Advanced Fiber Lasers Put Automakers in the Driver’s Seat
Coherent Adjustable Ring Mode (ARM) fiber lasers enable welding of high-strength steel and other materials in lightweight automobile seat structures.
Updated: Sep 22, 2022 by Coherent
When most of us think about car seats, our concerns are usually about comfort and color choices, or maybe options like built-in heating or massaging. But, for the engineers that design and build automotive seating, there’s quite a bit more to it.
First of all, of course, is safety. The driver and passengers are literally strapped into their seats. In a crash, the mechanical strength of the seat structure is the first line of defense in protecting vehicle occupants and preventing injury.
But, the flip side of that is weight. Because making a structure stronger usually means making it heavier, too. And, auto manufacturers are under tremendous pressure to reduce vehicle weight. This improves fuel efficiency and cuts emissions for gas-powered cars, and increases the range of electric vehicles. Doing this is such a big deal in the automotive industry that there’s even a specific term for it – “lightweighting.”
Take a load off with high-strength steel
How do you make car seats that are both strong and light? The key is to use materials that are inherently stronger – like steel, titanium, and magnesium alloys – so that the individual components can be thinner and lighter without sacrificing mechanical strength. And, to use plastics, composites, or other really lightweight materials for parts that don’t contribute significantly to the seat’s strength or rigidity.
One of the latest developments in car seat design is the use of high-strength, low-alloy steel (HSLA) and advanced high-strength steel (AHSS). These materials have an even higher strength-to-weight ratio than other steels, so they’re really useful in hitting lightweighting goals. Automakers have already been using them in frames for some time, and now they’re making their way into seating, too.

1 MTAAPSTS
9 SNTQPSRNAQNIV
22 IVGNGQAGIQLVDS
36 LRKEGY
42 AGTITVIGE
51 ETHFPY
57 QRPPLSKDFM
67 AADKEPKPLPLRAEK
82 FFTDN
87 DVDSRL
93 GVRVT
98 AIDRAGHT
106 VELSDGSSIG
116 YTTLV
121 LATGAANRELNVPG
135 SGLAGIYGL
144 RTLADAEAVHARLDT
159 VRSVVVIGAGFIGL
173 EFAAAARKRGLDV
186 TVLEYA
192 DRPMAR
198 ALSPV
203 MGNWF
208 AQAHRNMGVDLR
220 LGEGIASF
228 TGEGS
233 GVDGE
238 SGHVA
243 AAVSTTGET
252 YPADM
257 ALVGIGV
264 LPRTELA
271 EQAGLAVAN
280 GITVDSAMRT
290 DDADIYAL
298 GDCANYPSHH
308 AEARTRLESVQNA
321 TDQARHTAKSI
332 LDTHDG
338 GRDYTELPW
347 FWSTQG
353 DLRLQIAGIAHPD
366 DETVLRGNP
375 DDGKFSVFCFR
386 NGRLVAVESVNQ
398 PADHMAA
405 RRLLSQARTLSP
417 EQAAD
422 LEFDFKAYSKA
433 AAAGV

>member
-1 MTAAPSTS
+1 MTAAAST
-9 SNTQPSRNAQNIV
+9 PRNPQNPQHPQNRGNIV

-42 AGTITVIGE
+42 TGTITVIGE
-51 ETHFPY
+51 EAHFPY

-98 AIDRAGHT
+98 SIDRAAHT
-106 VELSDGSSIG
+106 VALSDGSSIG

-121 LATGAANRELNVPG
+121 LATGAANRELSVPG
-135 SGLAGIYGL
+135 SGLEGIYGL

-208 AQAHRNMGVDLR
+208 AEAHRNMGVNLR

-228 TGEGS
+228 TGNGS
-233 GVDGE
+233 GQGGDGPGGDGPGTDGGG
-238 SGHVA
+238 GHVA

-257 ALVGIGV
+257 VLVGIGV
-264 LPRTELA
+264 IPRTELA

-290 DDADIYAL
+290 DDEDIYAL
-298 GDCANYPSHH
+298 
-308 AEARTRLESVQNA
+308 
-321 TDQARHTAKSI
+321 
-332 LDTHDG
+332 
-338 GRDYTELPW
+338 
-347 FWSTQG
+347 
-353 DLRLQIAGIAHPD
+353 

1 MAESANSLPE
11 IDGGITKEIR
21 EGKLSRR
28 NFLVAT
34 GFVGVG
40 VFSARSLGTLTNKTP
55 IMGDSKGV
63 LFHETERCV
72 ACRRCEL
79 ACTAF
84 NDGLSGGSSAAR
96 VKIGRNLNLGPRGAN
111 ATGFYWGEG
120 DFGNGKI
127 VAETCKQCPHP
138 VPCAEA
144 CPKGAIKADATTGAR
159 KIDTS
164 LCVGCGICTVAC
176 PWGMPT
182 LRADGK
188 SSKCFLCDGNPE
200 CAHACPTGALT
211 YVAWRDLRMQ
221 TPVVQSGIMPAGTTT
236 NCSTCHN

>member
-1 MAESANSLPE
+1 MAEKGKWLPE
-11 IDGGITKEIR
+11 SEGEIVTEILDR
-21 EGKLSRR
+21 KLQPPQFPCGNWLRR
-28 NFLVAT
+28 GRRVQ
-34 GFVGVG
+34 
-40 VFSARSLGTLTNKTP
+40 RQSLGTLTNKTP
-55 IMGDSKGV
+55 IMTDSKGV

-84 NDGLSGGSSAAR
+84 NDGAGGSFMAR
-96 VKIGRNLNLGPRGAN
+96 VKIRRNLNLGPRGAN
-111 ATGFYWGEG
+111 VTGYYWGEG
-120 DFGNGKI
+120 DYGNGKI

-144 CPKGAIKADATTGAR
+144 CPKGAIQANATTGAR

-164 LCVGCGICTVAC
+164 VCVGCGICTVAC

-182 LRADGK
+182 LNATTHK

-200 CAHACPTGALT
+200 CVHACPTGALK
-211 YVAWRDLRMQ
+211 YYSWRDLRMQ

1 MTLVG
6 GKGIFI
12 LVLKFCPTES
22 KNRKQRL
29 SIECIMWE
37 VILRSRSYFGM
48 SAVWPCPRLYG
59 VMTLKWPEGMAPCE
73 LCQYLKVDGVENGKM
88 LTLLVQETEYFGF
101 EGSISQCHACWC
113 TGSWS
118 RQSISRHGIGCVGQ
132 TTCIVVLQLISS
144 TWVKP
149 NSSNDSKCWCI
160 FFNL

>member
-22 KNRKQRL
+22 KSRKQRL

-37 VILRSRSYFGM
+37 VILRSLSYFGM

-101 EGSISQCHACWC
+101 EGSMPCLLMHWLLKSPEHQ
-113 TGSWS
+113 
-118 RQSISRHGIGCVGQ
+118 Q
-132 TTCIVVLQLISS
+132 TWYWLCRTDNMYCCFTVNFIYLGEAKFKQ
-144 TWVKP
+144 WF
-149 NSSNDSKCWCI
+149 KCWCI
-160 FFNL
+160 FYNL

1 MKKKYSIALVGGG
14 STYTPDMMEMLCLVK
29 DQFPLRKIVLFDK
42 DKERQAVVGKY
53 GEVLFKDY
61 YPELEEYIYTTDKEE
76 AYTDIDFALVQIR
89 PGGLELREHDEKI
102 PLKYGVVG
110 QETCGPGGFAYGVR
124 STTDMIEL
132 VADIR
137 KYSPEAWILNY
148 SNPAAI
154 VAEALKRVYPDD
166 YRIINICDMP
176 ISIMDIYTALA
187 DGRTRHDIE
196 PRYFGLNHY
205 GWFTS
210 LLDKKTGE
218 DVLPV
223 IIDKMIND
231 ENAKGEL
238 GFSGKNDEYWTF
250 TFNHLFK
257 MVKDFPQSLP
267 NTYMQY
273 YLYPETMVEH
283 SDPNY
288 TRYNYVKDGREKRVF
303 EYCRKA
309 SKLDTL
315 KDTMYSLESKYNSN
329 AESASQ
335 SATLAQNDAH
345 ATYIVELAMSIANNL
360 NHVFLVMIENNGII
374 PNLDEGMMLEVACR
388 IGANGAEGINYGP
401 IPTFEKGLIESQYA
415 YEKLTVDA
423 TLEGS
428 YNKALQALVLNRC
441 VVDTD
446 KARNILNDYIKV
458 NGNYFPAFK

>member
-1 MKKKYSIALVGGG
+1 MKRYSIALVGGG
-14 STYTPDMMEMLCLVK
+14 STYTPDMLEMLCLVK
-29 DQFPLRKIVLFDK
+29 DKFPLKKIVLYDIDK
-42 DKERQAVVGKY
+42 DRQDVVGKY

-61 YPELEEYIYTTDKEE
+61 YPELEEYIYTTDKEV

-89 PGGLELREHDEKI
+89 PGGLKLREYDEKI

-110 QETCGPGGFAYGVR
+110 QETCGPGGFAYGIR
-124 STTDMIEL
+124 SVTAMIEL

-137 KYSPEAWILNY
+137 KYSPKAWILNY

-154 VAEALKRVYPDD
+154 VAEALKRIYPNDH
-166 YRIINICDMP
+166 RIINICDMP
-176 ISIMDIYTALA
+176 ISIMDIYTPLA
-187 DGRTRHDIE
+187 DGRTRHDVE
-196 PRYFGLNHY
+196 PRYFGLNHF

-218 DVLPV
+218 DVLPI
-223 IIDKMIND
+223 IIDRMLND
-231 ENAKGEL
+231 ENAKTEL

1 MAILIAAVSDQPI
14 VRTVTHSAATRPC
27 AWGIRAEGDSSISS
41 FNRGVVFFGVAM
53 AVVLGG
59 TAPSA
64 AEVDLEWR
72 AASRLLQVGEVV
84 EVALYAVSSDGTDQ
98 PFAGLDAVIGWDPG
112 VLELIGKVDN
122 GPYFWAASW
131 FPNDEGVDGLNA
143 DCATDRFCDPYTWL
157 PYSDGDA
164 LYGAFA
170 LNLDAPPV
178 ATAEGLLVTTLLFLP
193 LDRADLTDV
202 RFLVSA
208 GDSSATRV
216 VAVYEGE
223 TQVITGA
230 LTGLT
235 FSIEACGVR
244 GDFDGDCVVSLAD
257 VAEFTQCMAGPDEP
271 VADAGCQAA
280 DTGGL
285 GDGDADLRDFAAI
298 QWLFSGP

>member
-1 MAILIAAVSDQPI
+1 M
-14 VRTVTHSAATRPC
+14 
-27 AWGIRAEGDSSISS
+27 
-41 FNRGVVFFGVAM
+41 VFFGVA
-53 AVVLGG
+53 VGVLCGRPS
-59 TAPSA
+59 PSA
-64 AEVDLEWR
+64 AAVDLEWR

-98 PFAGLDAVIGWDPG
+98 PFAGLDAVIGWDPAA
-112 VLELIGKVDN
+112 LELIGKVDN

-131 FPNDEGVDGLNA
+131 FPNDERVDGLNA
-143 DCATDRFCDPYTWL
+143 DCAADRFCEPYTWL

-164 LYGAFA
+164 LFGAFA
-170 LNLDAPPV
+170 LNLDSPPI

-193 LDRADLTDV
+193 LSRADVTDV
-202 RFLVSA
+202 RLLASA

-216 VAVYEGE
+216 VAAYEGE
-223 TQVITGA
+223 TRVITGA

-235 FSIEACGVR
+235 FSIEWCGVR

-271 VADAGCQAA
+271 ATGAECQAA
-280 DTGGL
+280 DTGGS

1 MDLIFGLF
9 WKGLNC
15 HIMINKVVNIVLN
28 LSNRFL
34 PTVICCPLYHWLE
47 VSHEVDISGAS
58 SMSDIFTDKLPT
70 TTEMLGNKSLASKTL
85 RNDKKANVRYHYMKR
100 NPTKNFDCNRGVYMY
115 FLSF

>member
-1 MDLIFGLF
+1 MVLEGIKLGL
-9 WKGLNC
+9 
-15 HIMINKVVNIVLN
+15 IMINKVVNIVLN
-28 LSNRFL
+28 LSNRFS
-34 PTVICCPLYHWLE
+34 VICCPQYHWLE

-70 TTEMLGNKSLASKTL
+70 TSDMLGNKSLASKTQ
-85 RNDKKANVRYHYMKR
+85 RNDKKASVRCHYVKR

The challenge of welding high-strength steel
Modern car seats consist of quite a number of individual parts assembled into fairly complex structures. Metal and other materials are even sometimes combined in multi-layer composites.
Remote laser welding (where the laser processing head is a significant distance away from the part) has proven to be a very useful tool for manufacturing these for several reasons. First, it can easily process the complex three-dimensional shapes of seat components. And, particularly when implemented using a multi-kW fiber laser or solid-state laser, it delivers uniform, consistent welds with the penetration depth needed to join several layers of thick, sandwiched metal. It’s also a fast and flexible method.
However, there are issues with welding high-strength steel using traditional fiber lasers. One of these is spatter. Spatter produces a weld with higher porosity and defects, which means poor mechanical strength. Spatter gets worse as welding speed increases, so this limits production throughput.